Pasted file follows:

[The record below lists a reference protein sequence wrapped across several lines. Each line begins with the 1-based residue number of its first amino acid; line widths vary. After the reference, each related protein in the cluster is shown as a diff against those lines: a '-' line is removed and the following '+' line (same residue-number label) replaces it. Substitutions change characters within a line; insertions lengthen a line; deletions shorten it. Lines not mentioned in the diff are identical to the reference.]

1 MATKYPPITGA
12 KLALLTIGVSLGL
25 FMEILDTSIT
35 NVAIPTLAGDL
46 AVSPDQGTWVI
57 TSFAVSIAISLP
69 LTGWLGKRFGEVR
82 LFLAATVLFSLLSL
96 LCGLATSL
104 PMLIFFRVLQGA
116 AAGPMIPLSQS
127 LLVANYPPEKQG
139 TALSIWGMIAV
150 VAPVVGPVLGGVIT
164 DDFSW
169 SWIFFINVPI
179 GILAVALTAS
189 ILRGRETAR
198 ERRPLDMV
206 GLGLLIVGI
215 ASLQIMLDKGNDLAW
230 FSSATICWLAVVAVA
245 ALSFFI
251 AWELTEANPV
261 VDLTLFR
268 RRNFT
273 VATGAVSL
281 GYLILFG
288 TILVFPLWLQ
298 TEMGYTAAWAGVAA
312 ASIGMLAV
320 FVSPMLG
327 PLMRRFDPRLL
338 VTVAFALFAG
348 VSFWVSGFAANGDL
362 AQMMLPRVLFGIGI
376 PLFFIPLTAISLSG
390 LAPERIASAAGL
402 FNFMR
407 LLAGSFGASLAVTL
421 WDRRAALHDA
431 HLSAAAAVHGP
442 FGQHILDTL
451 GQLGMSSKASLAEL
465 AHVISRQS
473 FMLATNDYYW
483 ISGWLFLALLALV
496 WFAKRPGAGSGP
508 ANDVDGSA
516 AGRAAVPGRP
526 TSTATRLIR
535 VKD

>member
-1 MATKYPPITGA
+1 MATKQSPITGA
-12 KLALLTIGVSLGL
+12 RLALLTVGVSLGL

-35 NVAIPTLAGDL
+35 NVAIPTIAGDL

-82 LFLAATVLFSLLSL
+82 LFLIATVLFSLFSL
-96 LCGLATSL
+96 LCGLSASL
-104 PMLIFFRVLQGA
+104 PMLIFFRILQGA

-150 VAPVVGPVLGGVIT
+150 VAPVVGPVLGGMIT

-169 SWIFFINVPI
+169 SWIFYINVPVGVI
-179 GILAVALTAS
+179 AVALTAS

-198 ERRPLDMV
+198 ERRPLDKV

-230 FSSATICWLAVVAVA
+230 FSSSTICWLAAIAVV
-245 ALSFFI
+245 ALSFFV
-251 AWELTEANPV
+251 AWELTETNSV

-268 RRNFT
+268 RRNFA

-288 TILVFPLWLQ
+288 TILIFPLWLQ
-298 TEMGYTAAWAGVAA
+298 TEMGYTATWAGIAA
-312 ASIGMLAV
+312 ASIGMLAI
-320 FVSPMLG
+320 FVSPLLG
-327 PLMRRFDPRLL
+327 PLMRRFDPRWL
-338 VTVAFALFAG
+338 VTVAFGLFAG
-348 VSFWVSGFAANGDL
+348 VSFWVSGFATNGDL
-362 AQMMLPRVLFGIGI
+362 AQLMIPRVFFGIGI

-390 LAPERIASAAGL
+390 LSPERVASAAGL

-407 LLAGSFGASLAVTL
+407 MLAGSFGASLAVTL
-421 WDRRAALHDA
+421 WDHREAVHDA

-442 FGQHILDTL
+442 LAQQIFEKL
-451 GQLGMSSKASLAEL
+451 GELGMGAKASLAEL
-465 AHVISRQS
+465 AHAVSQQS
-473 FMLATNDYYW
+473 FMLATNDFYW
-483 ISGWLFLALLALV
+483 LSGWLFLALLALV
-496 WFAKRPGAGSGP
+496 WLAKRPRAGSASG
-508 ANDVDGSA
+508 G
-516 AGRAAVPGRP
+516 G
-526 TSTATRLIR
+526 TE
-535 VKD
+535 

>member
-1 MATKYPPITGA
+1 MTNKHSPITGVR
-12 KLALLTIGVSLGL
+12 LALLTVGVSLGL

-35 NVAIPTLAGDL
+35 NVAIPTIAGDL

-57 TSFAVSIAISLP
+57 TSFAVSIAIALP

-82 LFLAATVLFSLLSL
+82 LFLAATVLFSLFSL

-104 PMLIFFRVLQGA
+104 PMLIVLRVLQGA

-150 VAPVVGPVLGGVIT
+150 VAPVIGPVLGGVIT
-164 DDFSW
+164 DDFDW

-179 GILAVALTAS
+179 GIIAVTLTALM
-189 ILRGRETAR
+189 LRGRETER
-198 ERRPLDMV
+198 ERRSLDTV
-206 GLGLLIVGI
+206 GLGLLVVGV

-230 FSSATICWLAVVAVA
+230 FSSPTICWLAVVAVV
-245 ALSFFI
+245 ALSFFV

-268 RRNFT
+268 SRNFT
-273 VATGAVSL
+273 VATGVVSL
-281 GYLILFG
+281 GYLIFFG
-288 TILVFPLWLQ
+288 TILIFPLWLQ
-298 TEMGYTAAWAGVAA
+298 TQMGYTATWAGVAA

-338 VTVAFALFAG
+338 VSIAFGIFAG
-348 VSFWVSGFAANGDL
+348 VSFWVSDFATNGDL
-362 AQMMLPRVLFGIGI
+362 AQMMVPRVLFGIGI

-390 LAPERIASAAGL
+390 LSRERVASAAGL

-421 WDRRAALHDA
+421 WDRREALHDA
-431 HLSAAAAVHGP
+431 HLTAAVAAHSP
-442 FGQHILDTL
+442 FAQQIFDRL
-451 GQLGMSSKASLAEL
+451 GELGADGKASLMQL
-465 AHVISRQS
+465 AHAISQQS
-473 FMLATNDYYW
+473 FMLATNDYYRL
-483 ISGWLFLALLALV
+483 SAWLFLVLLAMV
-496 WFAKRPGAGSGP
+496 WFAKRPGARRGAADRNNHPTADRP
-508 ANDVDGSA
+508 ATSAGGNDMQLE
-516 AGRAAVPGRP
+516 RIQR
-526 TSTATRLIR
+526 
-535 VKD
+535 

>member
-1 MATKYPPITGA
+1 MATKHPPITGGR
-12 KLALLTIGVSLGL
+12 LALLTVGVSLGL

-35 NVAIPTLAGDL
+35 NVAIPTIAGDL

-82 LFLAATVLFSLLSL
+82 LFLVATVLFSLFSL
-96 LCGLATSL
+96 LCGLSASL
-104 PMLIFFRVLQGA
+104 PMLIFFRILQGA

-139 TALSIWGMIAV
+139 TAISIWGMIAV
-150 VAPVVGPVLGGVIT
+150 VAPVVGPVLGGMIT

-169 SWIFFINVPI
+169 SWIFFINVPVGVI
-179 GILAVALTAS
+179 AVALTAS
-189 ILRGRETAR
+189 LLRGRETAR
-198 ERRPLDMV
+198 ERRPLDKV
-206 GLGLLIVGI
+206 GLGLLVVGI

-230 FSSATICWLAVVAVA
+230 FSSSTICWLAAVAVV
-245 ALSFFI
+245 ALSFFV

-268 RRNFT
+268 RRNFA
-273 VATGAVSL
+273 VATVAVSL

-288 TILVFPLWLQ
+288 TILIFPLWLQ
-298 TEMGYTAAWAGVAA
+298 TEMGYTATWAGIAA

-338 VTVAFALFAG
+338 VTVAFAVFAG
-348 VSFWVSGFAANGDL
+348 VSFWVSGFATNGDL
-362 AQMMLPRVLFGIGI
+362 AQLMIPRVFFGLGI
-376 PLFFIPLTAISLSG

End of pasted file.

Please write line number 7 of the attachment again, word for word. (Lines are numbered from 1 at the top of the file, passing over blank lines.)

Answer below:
57 TSFAVSIAISLP